Monday, December 19, 2011

Mid-December Update: Alaska

Storm has been the word of the month for better or for worse. But big wind has accompanied the snow setting up for a sensitive snowpack. The snow has been locked into a cycle of self-loathing:
  1. Snow pack gets feelings hurt
  2. Snow pack starts to get over the insult
  3. Snow pack gets feelings hurt again
This pattern has made for a bi-polar snowpack. Unfortunately, the snow has been most sensitive on Saturdays and Sundays. Not good for this ex-Sugarhouser, weekend warrior. So the dilemma has been whether to ski or wait another week.

I have expanded my horizon to other outdoor activities. Such as Avi Education

Level 3 Prep Class at Turnagain Pass

Mens Paired Lift Serviced Ski Ballet with GB6K

And the infrequent nordic ski. On rare occasions, I have been known to succumb to the more popular activities that dominate Alaska this time of year: alcohol, sleep, and the arts. Well, 2 out of 3 ain't bad.

I checked the weekend forecast on Friday and it looked daunting again. It predicted (correctly) that we would have a third consecutive Sunday with 100+mph wind in the mountains. But it looked like there would be a nice weather window at Hatcher on Saturday morning.

There was 8-10" of fresh low density snow a the upper lot. We elected to head up Skyscraper Peak to ski El Dorado Bowl. P9 led the charge and picked a nice route into the lower bowl. A quick test pit revealed 103" base and the new low density snow was quite reactive (CT3).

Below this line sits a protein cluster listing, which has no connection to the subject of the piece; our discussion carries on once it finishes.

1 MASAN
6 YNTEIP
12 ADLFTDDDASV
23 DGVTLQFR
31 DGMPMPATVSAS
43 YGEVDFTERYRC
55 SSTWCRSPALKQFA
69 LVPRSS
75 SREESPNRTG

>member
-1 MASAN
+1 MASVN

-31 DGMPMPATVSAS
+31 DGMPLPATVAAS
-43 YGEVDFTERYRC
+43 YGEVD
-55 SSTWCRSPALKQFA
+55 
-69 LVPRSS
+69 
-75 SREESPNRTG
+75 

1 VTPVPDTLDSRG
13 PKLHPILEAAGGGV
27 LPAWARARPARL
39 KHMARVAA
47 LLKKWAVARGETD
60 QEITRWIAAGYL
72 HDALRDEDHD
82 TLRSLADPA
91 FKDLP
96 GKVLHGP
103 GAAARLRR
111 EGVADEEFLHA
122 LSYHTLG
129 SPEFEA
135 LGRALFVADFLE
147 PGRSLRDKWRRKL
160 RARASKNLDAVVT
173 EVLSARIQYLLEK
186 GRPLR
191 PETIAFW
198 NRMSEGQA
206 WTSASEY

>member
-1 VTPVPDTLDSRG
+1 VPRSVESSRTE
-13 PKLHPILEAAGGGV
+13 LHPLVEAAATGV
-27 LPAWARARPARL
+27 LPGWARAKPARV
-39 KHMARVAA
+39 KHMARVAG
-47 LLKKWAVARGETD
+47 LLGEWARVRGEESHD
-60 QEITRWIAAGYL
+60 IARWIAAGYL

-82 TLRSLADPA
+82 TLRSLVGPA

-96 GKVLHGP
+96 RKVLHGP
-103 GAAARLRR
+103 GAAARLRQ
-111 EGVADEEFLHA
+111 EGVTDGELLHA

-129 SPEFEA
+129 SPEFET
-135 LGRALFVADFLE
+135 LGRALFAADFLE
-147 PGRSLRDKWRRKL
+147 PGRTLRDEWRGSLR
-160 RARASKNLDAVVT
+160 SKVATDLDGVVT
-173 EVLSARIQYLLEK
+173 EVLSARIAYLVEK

Looking Back Towards the Chugach from the Talkeetnas

We eventually gained the ridge and topped out on the summit. Winds had picked loading the top of the bowl. Visibility was getting poor.

P9 Sussing an Entrance

The 4 of us skied a nice 900' shot back into the lower bowl under flat light. A squall had kicked up when we started up for run 2. We were nervous about retracing our skinner so we aimed to gain the ridge much lower by traversing a couple 100 feet below our original route.

This seemingly conservative decision was actually our biggest mistake of the day. In hindsight, we had effectively isolated the slope above us. The original skinner ski cut the top and the right hand side of the slope. The second skinner cut the bottom. The low density surface layer that we had previously ID's let loose swiftly and silently. P9 (75' ahead of me) got carried down slope and I put eyes on. Then the slide got me too. I struggled and swam and came to stop and then got hit by a second wave. Both waves were relatively minor (as far as slides go). P9 and I ended up on top of the snow. The loose snow avalanche had carried us about 100'. , Fe2O3 held his ground on the skinner. Our poles were gone and we were ready to get out of there.

There is a lesson to be learned from every incident (SAR, avalanche, drowning, car wreck). Those who dismiss the the participants as idiots will miss the opportunity to learn from their mistakes. Even if the participants were idiots, there is still a takeaway.

So you can shake your head, make the predictable Darwin comment, and shit talk me if you want, but I'd rather you draw from this experience.
  • We correctly ID'd the potential threat (good)
  • Our 2 skin tracks isolated the slope above us (bad)
  • Managing a 10" slough while skiing downhill is one thing: you have momentum that can be used to move to a safe zone, traverse out, or point it.
  • Standing still with a loose heal and skins leaves you powerless to react
We were aware of the terrain and consequences. If there were more snow, a hard slab, more complicated terrain, then our decision making process would have been different. Still, I didn't expect to be caught and was surprised by how helpless I was in uphill mode.

- Idiot

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